Breaking News: Richard III Did Not Pay Off Stillington With “Land for a School”
Willow: How is it you always know this stuff? You always know what’s going on. I never know what’s going on.
Giles: Well, you weren’t here from midnight until six researching it.
“Angel” – Buffy the Vampire Slayer
Bishop of Bath and Wells, Robert Stillington, is the man who informed Richard, Duke of Gloucester, of his brother Edward IV’s pre-marriage to Eleanor Butler in the spring of 1483. That revelation created a succession crisis which resulted in Edward IV’s children being declared illegitimate and the Three Estates offering Richard of Gloucester the throne of England.
It’s been stated elsewhere that there is no evidence Richard ever rewarded Stillington for his revelation. Recently, however, a handful of denialists have claimed that a charitable foundation connected to Stillington was supported by Richard after he became King, with the conclusion that this foundation was Richard’s reward to Stillington.
Hilary Jones, a member of the Richard III Society Forum[i], in a forum discussion said: “The Stillingtons founded and endowed a school at Acaster near York where our Robert hailed from. It’s usually used to defend [Richard III], not vilify him. Is this what they’re talking about?”
She quotes from the Close Rolls of Richard III 1483/4:
“Robert Stillyngton, bishop of Bath and Wells, to the provost and fellows of the collegiate chapel of St. Andrew, Netheracastre, co. York etc. Release and quitclaim of all the lands undermentioned, to wit forty acres lying separately in Netheracastre, formerly of John Stillyngton father of the grantor, and Thomas Broket esquire, which Robert erected the collegiate church aforesaid; and also of all those lands etc. formerly of Thomas Broket therein, now of the abbot of St. Germanus, Selby, the manors of Burneby and Fangfosse co. York, and all other lands and tenements, rents, reversions and services, meadows, lesues and pastures in Burneby, Fangfosse, Northcave, Southcliff and Northcliff co. York, which the said Robert granted and demised at farm to the provost and fellows, as in a deed dated 6 October, 22 Edward IV, 1482, is more clearly shown. Dated 20 August, 1 Richard III, 1483.”
Shall we unpack this?
- Stillington’s “school” was a collegiate chapel.[ii]
- Stillington granted lands previously belonging to his father, and some he had received through his mother, to the provost and fellows of St. Andrews Nethercastre.
- The demise of the land[iii] dates from 6 October 1482, six months before Edward IV died.
- Robert Stillington’s father, John, had been a wealthy merchant. Robert had also come into more land in 1468 through an inheritance entitlement of his mother.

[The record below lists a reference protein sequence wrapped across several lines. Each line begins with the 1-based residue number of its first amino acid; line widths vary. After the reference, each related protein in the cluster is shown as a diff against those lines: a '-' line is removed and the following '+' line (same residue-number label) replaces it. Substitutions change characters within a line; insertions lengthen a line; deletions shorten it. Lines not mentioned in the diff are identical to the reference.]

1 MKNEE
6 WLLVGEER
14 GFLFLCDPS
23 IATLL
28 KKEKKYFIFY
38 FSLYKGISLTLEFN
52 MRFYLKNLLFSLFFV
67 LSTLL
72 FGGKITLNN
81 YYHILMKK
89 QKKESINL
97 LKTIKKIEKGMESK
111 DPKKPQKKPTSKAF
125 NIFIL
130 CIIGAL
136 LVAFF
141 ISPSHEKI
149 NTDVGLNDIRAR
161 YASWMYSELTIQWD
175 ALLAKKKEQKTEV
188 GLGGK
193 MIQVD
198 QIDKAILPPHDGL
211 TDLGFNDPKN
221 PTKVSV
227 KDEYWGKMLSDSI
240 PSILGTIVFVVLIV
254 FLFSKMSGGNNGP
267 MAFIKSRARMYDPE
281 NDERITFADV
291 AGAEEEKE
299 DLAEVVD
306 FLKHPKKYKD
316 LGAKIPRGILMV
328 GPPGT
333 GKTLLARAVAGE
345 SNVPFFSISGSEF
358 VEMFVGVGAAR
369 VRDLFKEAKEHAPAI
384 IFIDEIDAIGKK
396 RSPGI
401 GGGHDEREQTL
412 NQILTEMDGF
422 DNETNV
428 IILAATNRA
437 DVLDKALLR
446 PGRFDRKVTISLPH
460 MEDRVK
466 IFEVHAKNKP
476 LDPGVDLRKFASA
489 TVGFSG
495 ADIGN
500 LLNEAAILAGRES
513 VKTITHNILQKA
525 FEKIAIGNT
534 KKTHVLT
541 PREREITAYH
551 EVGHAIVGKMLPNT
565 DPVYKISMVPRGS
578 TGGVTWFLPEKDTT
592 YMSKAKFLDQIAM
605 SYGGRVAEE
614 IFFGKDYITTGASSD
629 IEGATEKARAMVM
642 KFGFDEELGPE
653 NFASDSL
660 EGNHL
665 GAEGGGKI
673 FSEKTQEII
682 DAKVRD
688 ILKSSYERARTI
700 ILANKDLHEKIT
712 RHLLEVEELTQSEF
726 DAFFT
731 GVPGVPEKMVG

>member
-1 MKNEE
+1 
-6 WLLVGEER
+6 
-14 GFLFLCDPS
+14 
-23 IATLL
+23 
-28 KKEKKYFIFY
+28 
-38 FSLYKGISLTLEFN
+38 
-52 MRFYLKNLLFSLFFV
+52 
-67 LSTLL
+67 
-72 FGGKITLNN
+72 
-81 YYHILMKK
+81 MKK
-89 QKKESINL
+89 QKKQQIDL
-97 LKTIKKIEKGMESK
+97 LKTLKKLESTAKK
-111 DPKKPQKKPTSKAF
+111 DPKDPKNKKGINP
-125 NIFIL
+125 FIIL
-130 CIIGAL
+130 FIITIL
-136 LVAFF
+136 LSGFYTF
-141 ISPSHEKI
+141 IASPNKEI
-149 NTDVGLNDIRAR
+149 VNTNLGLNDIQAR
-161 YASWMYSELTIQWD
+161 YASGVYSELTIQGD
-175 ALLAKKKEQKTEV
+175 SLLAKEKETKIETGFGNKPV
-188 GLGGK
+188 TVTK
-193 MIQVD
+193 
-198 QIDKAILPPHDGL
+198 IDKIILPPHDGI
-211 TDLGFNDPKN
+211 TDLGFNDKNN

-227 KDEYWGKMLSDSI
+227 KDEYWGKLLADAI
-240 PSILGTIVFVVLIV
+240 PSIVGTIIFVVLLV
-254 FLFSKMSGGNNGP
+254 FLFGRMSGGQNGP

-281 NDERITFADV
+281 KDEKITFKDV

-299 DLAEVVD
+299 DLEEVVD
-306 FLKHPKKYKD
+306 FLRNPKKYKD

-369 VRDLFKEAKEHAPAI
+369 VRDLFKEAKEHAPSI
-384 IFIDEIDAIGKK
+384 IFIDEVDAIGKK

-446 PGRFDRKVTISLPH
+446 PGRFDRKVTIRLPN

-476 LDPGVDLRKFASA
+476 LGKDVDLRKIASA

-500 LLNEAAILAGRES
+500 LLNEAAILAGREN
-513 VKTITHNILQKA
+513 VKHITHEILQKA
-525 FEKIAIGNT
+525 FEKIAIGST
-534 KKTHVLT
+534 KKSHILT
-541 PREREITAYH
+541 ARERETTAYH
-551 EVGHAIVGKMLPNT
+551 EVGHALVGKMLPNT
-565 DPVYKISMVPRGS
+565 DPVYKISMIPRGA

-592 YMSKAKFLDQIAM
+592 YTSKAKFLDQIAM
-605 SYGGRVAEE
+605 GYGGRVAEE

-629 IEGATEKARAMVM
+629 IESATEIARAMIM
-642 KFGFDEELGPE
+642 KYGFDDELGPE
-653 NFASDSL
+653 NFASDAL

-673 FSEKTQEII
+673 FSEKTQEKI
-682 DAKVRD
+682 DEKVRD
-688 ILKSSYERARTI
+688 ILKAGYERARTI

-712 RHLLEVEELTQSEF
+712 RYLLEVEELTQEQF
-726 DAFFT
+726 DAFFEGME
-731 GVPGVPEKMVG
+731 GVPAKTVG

- The Close Rolls entry indicates that Richard III was re-affirming Stillington’s land grant.
The denialists are claiming that Richard [permitted? allowed? bribed?] Robert Stillington to reward himself with his parents’ land and give a portion of it to St. Andrews Nethercastre eight months before Stillington revealed the fact of Edward IV’s pre-contracted marriage.
This claim is nothing more than an attempt to twist historical fact into an untruth that can then be used to vilify Richard. It is dependent upon no one bothering to research the accusation.
Once again, it would behoove the denialists to do some primary-source research before they attempt to frame an argument in support of any of their predetermined, prejudicial judgments regarding Richard III.
[i] Group is here: https://groups.yahoo.com/neo/groups/richardiiisocietyforum
[ii] A collegiate chapel is a church where the Divine Office is said daily by a college of canons, or a non-monastic or secular community of clergy that’s organized as a self-governing corporate body. This body is presided over by a dean or provost. It’s similar to a cathedral, but it’s not the seat of a bishop and it has no responsibilities over a diocese. They were supported by lands held by the church or tithe income. They also provided space for congregational worship and offices for their clerics.
[iii] The definition of “demise” is a conveyance of property, usually of an interest in land. It originally meant a posthumous grant. It evolved until the present day when is applied commonly to a conveyance that is made for a definitive term, such as an estate for a term of years. A lease is a common example of a demise; today the word is used synonymously with “lease” or “let.”